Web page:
The film repeatedly likens the trip to going outside, leaving the home. After one emotive moment, Ed White finds Armstrong standing in the backyard staring at the moon. Ed tries to start a conversation. “Do you think I went outside because I want to talk?” Armstrong curtly responds, and Ed leaves his colleague. Later on, one of the Armstrong children finds his mother crying. “Daddy’s going to the moon,” she explains. Without missing a beat, the child responds, “Can I go outside?”

His parenting skills are out of this world.

There is an implication that this is effectively a trip to the store for Armstrong, an excuse to get outside of his own head. At a press conference, even standoff-ish Buzz Aldren charms the press with a story about how he plans to bring his wife’s jewellery to the moon. “Will you be bringing anything with you?” journalists ask Armstrong. The astronaut deadpans, “If I could, I’d bring more fuel.” The whole point of this trip for Armstrong is to leave it all behind, to leave the forces that are acting upon him like gravity.

Early on, the film explores a formative trauma that hangs over the Armstrong family. Having to get a car ride home with Ed and Pat White, Janet works up the courage to ask Ed, “Does Neil ever talk to you about Karen?” Ed hesitates. Not really, he responds. Not meaningfully. Pat turns the question back on Janet, “Does he talk to you about her?” There is a beat. “No,” Janet responds, looking out the window. Then silence.

First Man repeatedly frames Armstrong as a stoic and taciturn man, an interpretation that plays very much to Gosling’s strengths as a dramatic actor. Gosling is able to communicate an incredible range of emotion through his eyes, and to suggest a reservoir of even more behind a few clipped words. Asked by the press what it felt like to be given the opportunity to lead the lunar mission, the most effusive confession that Armstrong can manage is, “I was pleased.” The press asks how it compares to winning a new car. Armstrong leans into the microphone, “I was pleased.”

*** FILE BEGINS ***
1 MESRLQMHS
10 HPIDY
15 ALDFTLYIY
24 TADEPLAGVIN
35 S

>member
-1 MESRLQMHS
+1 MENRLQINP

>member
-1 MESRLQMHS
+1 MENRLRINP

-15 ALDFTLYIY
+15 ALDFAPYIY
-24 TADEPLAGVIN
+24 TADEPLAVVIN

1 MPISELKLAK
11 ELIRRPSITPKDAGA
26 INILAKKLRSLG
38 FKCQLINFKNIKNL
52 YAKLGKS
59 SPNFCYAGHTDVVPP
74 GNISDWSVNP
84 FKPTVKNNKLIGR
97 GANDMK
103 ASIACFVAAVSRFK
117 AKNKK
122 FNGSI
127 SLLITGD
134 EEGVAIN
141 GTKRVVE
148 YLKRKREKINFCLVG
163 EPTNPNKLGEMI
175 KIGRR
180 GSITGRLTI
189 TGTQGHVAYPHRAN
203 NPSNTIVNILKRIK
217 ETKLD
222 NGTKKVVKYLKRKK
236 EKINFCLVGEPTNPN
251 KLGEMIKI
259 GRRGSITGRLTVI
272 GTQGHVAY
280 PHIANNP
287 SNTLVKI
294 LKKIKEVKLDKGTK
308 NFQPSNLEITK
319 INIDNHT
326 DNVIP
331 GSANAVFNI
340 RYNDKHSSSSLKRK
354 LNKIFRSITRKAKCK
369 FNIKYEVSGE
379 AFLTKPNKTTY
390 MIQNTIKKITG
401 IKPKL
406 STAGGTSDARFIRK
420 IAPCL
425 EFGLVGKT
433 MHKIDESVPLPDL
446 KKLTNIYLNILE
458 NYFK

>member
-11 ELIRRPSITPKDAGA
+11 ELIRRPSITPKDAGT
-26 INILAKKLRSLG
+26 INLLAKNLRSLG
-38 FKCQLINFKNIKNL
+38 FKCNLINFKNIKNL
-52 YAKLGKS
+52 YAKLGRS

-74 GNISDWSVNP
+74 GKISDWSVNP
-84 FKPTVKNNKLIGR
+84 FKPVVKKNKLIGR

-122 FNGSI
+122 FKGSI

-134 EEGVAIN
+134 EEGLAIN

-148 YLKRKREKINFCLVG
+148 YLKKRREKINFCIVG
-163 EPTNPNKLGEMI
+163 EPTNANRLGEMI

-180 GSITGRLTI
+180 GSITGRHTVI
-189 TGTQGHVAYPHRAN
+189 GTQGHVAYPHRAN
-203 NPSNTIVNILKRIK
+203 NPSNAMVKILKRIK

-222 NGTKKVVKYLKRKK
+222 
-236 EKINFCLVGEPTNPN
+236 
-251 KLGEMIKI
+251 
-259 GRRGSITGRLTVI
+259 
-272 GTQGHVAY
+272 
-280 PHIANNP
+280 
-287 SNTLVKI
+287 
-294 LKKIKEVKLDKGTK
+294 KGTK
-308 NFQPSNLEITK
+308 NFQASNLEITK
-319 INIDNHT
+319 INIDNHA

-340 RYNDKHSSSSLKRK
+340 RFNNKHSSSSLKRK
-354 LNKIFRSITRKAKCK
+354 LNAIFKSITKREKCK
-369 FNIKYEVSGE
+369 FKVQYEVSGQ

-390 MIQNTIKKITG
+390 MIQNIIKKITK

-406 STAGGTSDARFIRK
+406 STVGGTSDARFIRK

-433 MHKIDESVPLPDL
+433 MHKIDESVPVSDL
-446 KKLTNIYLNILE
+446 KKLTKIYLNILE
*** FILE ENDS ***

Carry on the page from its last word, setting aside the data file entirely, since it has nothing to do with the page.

Chazelle repeatedly returns to the idea of projection and performance within First Man, of the image that is cultivated and the reality that simmers underneath. There is a recurring sense that the entire project has been sanitised, that it exists entirely to project an image that is illusory and fantastical. Public statements to the press are ironically juxtaposed with private internal tribunals. The live feed of communication between the astronauts and Earth is cut once it appears that something unflattering might play out.

From astronaut to sixty in thirty seconds flat.

First Man includes a host of familiar shots and sequences. If they are not lifted directly from footage of the launch and the landing, they are perfect recreations of iconic space race moments. The audience is constantly reminded that these events are being carefully stage-managed. A lot of attention is paid to the cameras positioned on the outside of the craft in order to capture the best images of the events unfolding so that they might be prepared for public consumption, including recycling them for this film.